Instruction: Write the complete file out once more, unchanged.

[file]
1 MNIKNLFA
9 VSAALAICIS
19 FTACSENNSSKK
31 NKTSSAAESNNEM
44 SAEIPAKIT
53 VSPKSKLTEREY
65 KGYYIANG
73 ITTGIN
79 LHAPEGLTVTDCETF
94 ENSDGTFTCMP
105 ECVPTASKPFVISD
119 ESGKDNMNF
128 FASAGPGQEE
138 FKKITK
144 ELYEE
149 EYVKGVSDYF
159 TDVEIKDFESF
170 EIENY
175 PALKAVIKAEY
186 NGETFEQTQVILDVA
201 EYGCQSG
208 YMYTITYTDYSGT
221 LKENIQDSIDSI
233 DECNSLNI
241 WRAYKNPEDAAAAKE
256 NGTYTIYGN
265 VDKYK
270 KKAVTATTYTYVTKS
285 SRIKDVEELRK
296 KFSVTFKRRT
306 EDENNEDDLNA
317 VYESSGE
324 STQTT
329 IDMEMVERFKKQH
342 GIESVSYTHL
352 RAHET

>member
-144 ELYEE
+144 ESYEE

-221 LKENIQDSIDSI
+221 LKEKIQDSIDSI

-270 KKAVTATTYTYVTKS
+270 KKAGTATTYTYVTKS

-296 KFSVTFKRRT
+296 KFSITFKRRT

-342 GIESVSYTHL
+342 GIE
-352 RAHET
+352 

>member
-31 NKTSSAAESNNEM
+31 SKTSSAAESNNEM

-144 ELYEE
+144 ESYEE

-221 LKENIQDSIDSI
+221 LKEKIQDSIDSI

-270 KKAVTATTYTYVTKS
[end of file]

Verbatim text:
1 MNIKNLFA
9 VSAALAICIS
19 FTACSENNSSKK
31 NKTSSAAESNNEM
44 SAEIPAKIT
53 VSPKSKLTEREY
65 KGYYIANG
73 ITTGIN
79 LHAPEGLTVTDCETF
94 ENSDGTFTCMP
105 ECVPTASKPFVISD
119 ESGKDNMNF
128 FASAGPGQEE
138 FKKITK
144 ELYEE
149 EYVKGVSDYF
159 TDVEIKDFESF
170 EIENY
175 PALKAVIKAEY
186 NGETFEQTQVILDVA
201 EYGCQSG
208 YMYTITYTDYSGT
221 LKENIQDSIDSI
233 DECNSLNI
241 WRAYKNPEDAAAAKE
256 NGTYTIYGN
265 VDKYK
270 KKAVTATTYTYVTKS
285 SRIKDVEELRK
296 KFSVTFKRRT
306 EDENNEDDLNA
317 VYESSGE
324 STQTT
329 IDMEMVERFKKQH
342 GIESVSYTHL
352 RAHET

>member
-144 ELYEE
+144 ESYEE

-221 LKENIQDSIDSI
+221 LKEKIQDSIDSI

-270 KKAVTATTYTYVTKS
+270 KKAGTATTYTYVTKS

-296 KFSVTFKRRT
+296 KFSITFKRRT

-342 GIESVSYTHL
+342 GIE
-352 RAHET
+352 

>member
-31 NKTSSAAESNNEM
+31 SKTSSAAESNNEM

-144 ELYEE
+144 ESYEE

-221 LKENIQDSIDSI
+221 LKEKIQDSIDSI

-270 KKAVTATTYTYVTKS